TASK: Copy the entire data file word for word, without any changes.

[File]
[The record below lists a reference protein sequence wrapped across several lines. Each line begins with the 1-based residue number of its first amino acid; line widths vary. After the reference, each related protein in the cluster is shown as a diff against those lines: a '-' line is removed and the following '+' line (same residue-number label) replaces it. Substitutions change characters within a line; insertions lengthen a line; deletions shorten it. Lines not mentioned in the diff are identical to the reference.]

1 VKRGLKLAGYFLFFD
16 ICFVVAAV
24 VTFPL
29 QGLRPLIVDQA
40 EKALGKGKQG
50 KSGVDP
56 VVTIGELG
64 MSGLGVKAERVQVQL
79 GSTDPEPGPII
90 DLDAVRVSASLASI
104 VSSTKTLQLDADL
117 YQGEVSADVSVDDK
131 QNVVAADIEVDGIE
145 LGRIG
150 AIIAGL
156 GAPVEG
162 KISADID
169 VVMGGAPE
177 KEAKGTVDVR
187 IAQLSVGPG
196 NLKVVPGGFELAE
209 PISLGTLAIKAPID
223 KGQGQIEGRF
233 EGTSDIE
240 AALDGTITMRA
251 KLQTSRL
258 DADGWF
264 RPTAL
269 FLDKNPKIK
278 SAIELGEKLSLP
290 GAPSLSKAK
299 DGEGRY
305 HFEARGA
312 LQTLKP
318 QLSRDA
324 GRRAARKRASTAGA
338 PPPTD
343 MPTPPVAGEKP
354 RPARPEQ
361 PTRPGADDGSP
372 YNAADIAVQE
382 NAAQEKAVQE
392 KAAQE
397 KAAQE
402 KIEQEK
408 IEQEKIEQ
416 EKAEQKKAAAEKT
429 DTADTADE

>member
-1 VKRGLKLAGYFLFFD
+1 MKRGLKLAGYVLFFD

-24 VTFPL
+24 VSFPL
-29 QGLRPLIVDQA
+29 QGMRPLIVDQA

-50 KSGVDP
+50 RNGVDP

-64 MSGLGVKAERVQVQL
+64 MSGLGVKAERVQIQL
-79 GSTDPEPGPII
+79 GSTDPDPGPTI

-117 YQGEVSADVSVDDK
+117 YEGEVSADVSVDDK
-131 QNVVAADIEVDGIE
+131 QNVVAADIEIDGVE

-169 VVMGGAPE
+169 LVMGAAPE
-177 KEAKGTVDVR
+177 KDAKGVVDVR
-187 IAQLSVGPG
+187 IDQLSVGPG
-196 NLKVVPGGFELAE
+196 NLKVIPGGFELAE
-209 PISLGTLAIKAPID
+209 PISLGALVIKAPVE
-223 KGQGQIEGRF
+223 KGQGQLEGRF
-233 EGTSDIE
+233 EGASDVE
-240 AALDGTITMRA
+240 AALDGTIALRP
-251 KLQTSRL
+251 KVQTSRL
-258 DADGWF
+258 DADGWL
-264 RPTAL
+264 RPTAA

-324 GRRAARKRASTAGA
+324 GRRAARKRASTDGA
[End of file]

[The record below lists a reference protein sequence wrapped across several lines. Each line begins with the 1-based residue number of its first amino acid; line widths vary. After the reference, each related protein in the cluster is shown as a diff against those lines: a '-' line is removed and the following '+' line (same residue-number label) replaces it. Substitutions change characters within a line; insertions lengthen a line; deletions shorten it. Lines not mentioned in the diff are identical to the reference.]

1 VKRGLKLAGYFLFFD
16 ICFVVAAV
24 VTFPL
29 QGLRPLIVDQA
40 EKALGKGKQG
50 KSGVDP
56 VVTIGELG
64 MSGLGVKAERVQVQL
79 GSTDPEPGPII
90 DLDAVRVSASLASI
104 VSSTKTLQLDADL
117 YQGEVSADVSVDDK
131 QNVVAADIEVDGIE
145 LGRIG
150 AIIAGL
156 GAPVEG
162 KISADID
169 VVMGGAPE
177 KEAKGTVDVR
187 IAQLSVGPG
196 NLKVVPGGFELAE
209 PISLGTLAIKAPID
223 KGQGQIEGRF
233 EGTSDIE
240 AALDGTITMRA
251 KLQTSRL
258 DADGWF
264 RPTAL
269 FLDKNPKIK
278 SAIELGEKLSLP
290 GAPSLSKAK
299 DGEGRY
305 HFEARGA
312 LQTLKP
318 QLSRDA
324 GRRAARKRASTAGA
338 PPPTD
343 MPTPPVAGEKP
354 RPARPEQ
361 PTRPGADDGSP
372 YNAADIAVQE
382 NAAQEKAVQE
392 KAAQE
397 KAAQE
402 KIEQEK
408 IEQEKIEQ
416 EKAEQKKAAAEKT
429 DTADTADE

>member
-1 VKRGLKLAGYFLFFD
+1 MKRGLKLAGYVLFFD

-24 VTFPL
+24 VSFPL
-29 QGLRPLIVDQA
+29 QGMRPLIVDQA

-50 KSGVDP
+50 RNGVDP

-64 MSGLGVKAERVQVQL
+64 MSGLGVKAERVQIQL
-79 GSTDPEPGPII
+79 GSTDPDPGPTI

-117 YQGEVSADVSVDDK
+117 YEGEVSADVSVDDK
-131 QNVVAADIEVDGIE
+131 QNVVAADIEIDGVE

-169 VVMGGAPE
+169 LVMGAAPE
-177 KEAKGTVDVR
+177 KDAKGVVDVR
-187 IAQLSVGPG
+187 IDQLSVGPG
-196 NLKVVPGGFELAE
+196 NLKVIPGGFELAE
-209 PISLGTLAIKAPID
+209 PISLGALVIKAPVE
-223 KGQGQIEGRF
+223 KGQGQLEGRF
-233 EGTSDIE
+233 EGASDVE
-240 AALDGTITMRA
+240 AALDGTIALRP
-251 KLQTSRL
+251 KVQTSRL
-258 DADGWF
+258 DADGWL
-264 RPTAL
+264 RPTAA

-324 GRRAARKRASTAGA
+324 GRRAARKRASTDGA